Photography and story: Nicholas Dyer
In early November 2019, Nick Dyer led an exclusive nine-day photographic safari in Hwange and Mana Pools National Parks in search of the elusive painted wolf.
Limited to six people and staying with African Bush Camps, it was action packed from start to finish. Join the excitement day-by-day as Nick recounts this experience illustrating the story with his photographs.
It is always a tad nerve racking – the first game drive, leading a nine-day safari. The magical gel of the African bush that will bond us as a group has yet to set. My six guests have arrived after weary flights from far flung continents, but are buoyed with excitement and expectations for the long-planned trip ahead.
These expectations have so far been exceeded, having settled into Somalisa Expeditions Camp in a remote part of Hwange National Park. The camp skillfully captures the true ambiance of the surrounding wilderness and yet maintains a feeling of luxury…almost unnoticed. I love staying here and I have total faith my guests will too.
What worries me is beyond my control – what will we see. I have explained to my guests that it is unlikely we will see the painted wolves this evening as they have not been in the area for some time. While they understand this, I never want my first game drive to be dull and furthermore, while painted wolves predominate my trips, providing an all-round safari experience is what I strive to achieve.
I chat with my friend Dickson Dube, one of ABC’s most respected guides who knows the area better than the back of his hand and who will guide us while we are in Hwange. I love working with guides I know and trust – it becomes seamless team work, combining individual skills to provide an unforgettable experience for our guests and genuine fun for ourselves.
Dickson suggests Ngweshla, an open area where the descendants of the unfortunate Cecil continue to hunt. As one of my favourite places in the park, I concur with unreserved enthusiasm. On our journey there we tell our guests about our times with that legendary lion and give our insight into his untimely demise.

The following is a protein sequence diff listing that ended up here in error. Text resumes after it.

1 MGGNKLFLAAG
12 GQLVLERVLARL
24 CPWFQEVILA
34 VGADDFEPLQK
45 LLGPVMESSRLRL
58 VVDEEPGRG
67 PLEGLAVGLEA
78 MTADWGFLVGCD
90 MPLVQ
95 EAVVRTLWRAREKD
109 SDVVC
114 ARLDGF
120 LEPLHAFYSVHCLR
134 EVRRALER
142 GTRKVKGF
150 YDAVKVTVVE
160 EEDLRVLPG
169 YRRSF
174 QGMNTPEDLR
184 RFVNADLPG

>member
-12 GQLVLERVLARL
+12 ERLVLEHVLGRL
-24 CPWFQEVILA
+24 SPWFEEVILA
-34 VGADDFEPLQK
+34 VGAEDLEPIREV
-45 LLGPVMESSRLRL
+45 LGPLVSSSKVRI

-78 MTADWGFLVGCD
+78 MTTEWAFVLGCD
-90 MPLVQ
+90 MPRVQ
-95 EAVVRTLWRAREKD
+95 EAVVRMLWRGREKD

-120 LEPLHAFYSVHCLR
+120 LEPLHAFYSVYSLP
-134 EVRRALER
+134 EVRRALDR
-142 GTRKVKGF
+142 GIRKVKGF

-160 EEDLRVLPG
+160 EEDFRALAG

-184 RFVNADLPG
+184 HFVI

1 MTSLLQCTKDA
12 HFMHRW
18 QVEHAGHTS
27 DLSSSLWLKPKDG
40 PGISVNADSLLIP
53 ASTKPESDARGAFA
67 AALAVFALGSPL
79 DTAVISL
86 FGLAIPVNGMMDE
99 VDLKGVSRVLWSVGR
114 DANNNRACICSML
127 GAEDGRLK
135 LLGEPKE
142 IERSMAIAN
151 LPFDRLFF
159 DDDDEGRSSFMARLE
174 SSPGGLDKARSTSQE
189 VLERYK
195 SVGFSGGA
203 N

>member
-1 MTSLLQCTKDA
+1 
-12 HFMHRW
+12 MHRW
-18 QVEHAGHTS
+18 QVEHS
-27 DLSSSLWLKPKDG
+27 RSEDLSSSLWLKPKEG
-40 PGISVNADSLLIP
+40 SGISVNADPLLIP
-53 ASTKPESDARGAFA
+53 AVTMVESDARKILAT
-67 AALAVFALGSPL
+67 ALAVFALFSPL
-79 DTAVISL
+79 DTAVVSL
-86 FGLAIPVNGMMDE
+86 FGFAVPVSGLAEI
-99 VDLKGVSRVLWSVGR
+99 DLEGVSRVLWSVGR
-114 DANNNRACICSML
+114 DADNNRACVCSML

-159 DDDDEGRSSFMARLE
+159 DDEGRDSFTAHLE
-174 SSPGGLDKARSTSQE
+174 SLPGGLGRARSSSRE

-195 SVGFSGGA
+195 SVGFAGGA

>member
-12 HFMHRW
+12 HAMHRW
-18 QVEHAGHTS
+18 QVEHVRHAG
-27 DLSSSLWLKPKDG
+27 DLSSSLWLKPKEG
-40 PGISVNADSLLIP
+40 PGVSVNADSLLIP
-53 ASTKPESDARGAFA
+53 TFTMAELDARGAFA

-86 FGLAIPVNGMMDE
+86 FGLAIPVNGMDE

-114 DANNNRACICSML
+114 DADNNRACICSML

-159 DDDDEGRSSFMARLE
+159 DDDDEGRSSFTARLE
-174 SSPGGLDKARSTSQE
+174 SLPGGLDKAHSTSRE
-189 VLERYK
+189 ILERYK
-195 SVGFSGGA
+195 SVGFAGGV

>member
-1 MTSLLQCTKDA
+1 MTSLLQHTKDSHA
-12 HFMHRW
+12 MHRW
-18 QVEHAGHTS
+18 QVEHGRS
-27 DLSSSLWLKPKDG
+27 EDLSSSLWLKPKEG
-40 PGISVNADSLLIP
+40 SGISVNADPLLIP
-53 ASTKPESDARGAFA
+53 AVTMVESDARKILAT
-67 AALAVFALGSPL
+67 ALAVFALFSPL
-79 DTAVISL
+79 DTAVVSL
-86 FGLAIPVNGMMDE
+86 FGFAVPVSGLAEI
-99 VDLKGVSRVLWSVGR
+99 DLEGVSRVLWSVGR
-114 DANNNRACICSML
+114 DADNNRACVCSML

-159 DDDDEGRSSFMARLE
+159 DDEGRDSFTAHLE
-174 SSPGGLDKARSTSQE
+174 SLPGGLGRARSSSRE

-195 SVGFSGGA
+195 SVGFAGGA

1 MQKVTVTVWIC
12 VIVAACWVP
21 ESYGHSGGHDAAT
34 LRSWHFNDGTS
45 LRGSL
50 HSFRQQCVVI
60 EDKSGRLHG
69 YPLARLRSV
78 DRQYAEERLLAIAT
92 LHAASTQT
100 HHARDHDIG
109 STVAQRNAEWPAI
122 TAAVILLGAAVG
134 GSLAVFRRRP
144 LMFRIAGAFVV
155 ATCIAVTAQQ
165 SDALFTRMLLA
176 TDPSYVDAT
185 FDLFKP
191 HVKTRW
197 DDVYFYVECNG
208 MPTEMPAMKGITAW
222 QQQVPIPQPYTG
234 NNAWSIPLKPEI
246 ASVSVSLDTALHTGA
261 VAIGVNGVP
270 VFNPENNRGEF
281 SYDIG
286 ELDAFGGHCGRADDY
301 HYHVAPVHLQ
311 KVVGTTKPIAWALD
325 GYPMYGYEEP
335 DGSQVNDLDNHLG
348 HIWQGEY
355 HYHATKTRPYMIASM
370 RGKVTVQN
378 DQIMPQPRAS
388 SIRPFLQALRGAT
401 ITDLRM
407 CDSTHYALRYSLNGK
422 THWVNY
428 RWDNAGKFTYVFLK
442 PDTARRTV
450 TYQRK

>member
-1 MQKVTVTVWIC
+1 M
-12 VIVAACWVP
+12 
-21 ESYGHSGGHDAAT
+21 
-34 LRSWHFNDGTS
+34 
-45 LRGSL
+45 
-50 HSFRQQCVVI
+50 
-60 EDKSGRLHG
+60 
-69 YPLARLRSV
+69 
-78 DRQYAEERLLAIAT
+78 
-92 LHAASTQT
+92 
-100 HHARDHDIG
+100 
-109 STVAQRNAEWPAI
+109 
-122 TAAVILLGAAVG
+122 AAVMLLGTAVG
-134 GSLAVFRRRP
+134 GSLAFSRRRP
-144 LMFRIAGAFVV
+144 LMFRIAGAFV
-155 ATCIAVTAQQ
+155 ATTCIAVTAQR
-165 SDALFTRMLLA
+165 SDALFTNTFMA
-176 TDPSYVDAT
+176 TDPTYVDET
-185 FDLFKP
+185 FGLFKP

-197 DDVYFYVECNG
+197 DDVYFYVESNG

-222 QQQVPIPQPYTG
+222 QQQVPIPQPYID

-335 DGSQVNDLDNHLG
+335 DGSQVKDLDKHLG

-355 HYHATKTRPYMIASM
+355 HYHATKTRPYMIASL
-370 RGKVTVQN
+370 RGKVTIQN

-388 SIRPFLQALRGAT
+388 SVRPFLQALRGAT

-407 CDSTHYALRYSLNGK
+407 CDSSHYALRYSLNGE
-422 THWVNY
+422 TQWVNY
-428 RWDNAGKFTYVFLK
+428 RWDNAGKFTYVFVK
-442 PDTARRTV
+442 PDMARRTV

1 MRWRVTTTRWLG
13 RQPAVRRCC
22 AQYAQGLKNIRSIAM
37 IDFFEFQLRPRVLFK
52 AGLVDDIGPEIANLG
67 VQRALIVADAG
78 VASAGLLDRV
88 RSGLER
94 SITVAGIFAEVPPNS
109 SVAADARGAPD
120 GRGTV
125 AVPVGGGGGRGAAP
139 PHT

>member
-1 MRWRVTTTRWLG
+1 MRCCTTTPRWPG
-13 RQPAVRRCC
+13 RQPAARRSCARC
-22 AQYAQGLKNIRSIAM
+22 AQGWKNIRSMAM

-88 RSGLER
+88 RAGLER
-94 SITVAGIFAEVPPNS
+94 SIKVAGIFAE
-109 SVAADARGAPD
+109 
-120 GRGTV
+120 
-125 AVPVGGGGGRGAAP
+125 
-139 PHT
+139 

We arrive on the open plain as the sun flirts with the horizon. Zebra, giraffe and even rare roan antelope commute to and from the waterholes, while a small herd of buffalo trundle along in the distance. But our eyes are straining for lion.
“They’re there” says Dickson softly. At first, they are hard to see, blending in with the sun-drenched land, gently warmed by the late African sun into a lion hued haze. A cub bounces towards its mother and their cover is blown. Two females and six cubs – Cecil’s old pride.
I begin to relax; they are back-lit by a dying sun – a great photographic opportunity for my guests. Shooting back-lit lion can yield stunning results and I suggest some techniques to achieve interesting effects.
As the light relinquishes its photographic opportunities, we decide to forgo sundowners to follow the pride who are moving suspiciously towards the herd of buffalo.
We trail them from a distance, but they are scattered and some track back to wander around our two ABC vehicles – this will be an exclusive viewing for all ABC guests tonight.
We soon realise that the lions’ movements are not random. They are stalking and slowly encircling the buffalo… their attention transfixed. The buffalo start to move towards us, oblivious to the risk.
The African night descends quickly and the animals merge into an all-embracing blackness. Our imaginations take over the narrative, straining for every sound to give us a clue to the unfolding drama that surrounds.
In the darkness, the buffaloes stampede, emitting terrified grunts as they run. The sound recedes as they charge into the distance and we are left with a hollow cry very nearby. The sound of a terrified wounded and dying animal fills the night air. It is very close, and it pierces our hearts.
I shine my torch and light up one of the female lions gripping a young buffalo by its throat. It is only five metres away. We watch mesmerised – it is not easy. The cries of the buffalo weaken and fade, replaced by our shocked silence. As we head back to camp we all feel a sadness but reflect on how the six little cubs will have a great feast tonight.
The brutality of the African bush has expressed itself quickly and the knowledgeable maturity of my guests’ response impresses me greatly. They get the bush! I’m going to enjoy sharing my time with them.
A warm welcome, belated sundowners and a chef-skilled dinner meet us back at camp as we discuss and analyse this incredible first day’s events over delicious glasses of Painted Wolf Wines. The bonding gel of the African bush has started to set. As I hit the pillow that night I wonder what could possibly suffice as an encore. Little did I know what was about to unfold during the eight days ahead.
About Nicholas Dyer
Nick is an award winning wildlife photographer, the co-author of the acclaimed Painted Wolves: A Wild Dog’s Life and Chairman of the Painted Wolf Foundation. His passion is for painted wolves and he has spent the last seven years following the packs in Mana Pools on foot. He now leads Painted Wolf Safaris so people can get to experience and understand these enigmatic and endangered creatures.
Learn more about the Painted Wolf
Join me on my annual ‘Walking with Painted Wolves’ safari with African Bush Camps and enquire below. For the itinerary details, visit African Bush Camps’ website.
Please contact me if you would like to discuss creating a bespoke and unique painted wolf adventure